My dark fantasy novel “Death and the Maiden” takes its title from Schubert’s art song “Der Tod und das Mädchen“.
Table of Contents
The Art Song
In this song, Death comes to take a young girl, and she begs him to go and find someone else to take with him. “I am still young,” she says, “please, don’t touch me.” But Death answers that he comes as a friend and tells her she has nothing to fear. He promises her she’ll sleep softly in his arms.”
It’s a beautiful song which I—a tenor—unfortunately cannot sing in its original setting, but that doesn’t stop me from enjoying the musical perfection in this bite-sized drama. That’s why I chose it as one of the leading themes of my second novel.
The main character in “Death and the Maiden” is Alysia Hamilton, a successful London-based psychotherapist, who is whisked away from her comfortable life and plunged into a strange world, where people believe in magic and technology seems almost non-existent.
So far, that doesn’t sound too different from other fantasy novels, right? However, “Death and the Maiden” is anything but a traditional fantasy tale. Let’s explore what sets this novel apart.
Dark Fantasy in Unconventional Setting
Fer, the world to which Alysia has been transported, is no mediaeval-inspired world. Instead, at first glance, its cultural and technological progress appears to be on par with that of the 19th century. However, within hours of her arrival on Fer, Alysia already notices some disconcerting discrepancies.
And there’s more to come. Because Alysia soon learns that Fer is not the only world in its universe. The All, as this universe is called, consists of seven interconnected worlds, each with their own different flavours and levels of industrialisation and sophistication. This makes the All an interesting universe to explore, and Alysia gets to travel to not one, but two other worlds: Thorf, and Sor.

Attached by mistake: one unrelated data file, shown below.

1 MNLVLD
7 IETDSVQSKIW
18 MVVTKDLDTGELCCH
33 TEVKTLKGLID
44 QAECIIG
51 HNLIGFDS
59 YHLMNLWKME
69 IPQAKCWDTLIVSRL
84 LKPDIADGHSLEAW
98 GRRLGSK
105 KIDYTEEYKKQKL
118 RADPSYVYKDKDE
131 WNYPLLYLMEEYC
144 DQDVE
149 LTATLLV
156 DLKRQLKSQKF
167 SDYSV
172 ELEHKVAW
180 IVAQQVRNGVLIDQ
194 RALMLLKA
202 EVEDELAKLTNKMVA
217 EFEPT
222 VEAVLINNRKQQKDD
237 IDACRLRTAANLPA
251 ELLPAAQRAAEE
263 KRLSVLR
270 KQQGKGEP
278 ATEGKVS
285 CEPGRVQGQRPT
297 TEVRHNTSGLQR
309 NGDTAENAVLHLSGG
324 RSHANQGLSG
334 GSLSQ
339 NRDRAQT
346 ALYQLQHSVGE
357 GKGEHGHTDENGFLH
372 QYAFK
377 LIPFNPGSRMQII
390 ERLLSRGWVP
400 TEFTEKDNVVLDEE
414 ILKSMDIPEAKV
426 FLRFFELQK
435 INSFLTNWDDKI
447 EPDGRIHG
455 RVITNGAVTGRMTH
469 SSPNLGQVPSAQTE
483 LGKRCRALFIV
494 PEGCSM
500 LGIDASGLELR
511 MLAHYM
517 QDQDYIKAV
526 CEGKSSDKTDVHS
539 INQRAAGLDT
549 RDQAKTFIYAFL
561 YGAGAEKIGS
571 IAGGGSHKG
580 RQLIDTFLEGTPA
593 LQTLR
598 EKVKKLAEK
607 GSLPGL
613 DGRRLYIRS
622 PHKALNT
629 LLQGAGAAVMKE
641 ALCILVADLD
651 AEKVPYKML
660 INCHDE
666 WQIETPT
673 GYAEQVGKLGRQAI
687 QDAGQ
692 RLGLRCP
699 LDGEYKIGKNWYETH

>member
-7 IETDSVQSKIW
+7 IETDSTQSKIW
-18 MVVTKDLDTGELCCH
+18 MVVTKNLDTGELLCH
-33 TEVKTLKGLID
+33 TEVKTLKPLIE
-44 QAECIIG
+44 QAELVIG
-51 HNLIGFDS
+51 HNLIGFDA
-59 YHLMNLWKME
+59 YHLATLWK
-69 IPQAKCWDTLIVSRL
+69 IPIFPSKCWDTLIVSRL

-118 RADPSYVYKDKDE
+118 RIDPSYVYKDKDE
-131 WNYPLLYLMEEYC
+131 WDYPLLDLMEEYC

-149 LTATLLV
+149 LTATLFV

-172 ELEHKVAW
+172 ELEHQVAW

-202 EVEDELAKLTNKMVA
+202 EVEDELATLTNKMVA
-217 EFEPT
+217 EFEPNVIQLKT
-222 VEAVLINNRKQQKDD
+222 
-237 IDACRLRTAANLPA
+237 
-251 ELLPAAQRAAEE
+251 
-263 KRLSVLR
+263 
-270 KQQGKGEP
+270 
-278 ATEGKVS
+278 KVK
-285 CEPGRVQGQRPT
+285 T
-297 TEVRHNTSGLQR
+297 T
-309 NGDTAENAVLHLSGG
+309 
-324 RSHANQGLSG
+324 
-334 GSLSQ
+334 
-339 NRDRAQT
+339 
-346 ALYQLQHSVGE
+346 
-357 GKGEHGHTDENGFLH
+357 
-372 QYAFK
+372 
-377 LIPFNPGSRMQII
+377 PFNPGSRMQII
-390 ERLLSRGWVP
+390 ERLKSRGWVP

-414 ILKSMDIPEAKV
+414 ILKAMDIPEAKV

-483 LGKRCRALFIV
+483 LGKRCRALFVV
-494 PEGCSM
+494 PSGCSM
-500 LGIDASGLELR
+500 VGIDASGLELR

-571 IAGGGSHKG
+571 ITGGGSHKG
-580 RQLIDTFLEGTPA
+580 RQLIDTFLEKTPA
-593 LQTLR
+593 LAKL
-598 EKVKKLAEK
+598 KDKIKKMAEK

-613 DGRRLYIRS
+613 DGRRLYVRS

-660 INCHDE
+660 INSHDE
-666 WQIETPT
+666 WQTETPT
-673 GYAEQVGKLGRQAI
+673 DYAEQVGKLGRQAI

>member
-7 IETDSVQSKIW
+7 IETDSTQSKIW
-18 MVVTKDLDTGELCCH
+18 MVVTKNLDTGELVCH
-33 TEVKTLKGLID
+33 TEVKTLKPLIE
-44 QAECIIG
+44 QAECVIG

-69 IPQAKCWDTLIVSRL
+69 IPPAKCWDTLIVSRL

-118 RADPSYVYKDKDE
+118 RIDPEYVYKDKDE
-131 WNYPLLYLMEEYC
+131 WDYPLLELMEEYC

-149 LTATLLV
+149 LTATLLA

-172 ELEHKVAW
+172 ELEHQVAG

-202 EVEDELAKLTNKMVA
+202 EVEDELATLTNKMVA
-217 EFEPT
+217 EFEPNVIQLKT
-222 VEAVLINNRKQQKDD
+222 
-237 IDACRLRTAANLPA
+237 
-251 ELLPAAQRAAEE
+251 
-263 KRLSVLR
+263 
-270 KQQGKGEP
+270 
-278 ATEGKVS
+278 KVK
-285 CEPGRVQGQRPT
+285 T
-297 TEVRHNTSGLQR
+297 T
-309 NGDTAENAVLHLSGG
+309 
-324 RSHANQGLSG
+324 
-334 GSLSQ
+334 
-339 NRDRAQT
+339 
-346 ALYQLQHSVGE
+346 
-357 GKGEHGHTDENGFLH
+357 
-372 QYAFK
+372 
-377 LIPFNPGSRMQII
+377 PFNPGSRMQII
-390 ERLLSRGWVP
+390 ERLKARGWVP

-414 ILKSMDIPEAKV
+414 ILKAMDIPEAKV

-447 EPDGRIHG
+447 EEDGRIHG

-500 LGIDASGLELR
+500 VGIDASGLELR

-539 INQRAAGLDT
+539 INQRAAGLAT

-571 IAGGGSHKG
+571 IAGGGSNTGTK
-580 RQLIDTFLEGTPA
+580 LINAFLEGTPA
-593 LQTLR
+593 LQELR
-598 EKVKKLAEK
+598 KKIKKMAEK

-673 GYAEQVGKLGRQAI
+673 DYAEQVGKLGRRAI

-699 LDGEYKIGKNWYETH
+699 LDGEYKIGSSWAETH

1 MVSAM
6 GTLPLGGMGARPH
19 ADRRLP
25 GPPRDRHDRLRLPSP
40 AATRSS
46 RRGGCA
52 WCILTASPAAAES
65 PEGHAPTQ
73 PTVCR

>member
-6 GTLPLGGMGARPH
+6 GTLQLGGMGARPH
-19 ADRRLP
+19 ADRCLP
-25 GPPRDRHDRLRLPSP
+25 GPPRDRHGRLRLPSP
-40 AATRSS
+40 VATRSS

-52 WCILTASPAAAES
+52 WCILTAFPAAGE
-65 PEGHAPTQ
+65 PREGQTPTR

Yet, despite the intricate worldbuilding, the rich details of these fascinating worlds are dripped into the story little by little, allowing the reader to gradually discover more about Alysia’s frequently changing surroundings as she journeys from one place to another.
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Complex and Relatable Characters
Alysia is not your ordinary protagonist. Whereas in the fantasy genre the young boy (often white and unassuming) is the prototypical main character, Alysia is none of these. She is of mixed heritage, a mother of two, grandmother of three, married to a famous musician, and herself a successful psychotherapist.
Yet, the day after her arrival on Fer, she discovers that she has somehow become young again—and she doesn’t like that at all. She was happy with her life, and did not miss being young, insecure, and vulnerable. She quickly spirals into a deep depression, where all she wants is to find her way back home and become her ordinary self again.
On Fer, Alysia is staying with Ken, a young scientist, and his husband Garth, who is also a scientist. Although Alysia and Ken clash regularly, she almost immediately feels a deep kinship with Garth, who helps and comforts her during many of her most difficult moments.
Garth suffers from a hereditary health condition that impairs his mobility drastically. Some days he can walk, but most days, he needs to use his wheelchair, which is basically an armchair on wheels. Comfortable, but it also makes him dependent on the assistance of others, usually his husband.
As the only son of a minor noble, Ken has been raised to always keep up appearances. He doesn’t express his emotions easily and gets upset when people use unbecoming language—something Alysia in her depressed state frequently does. Despite his annoyance with Alysia’s behaviour, he cares deeply about her wellbeing, and would do anything to help her find happiness again.
In his relationship with Garth, Ken can sometimes be a bit overbearing, but Garth doesn’t really mind. He understands that his husband’s overprotective behaviour is just one of the ways he expresses his love.
Dark Fantasy with Resonating Themes
As can be expected in a novel featuring a psychologist, mental health is one of the themes that drive the story. So are neurodiversity and disability.
Chapter one opens with Alysia at work, in the London hospital where she works as a psychotherapist. We see how she worries about one client in particular, and witness the dramatic turn of events when she goes home that evening.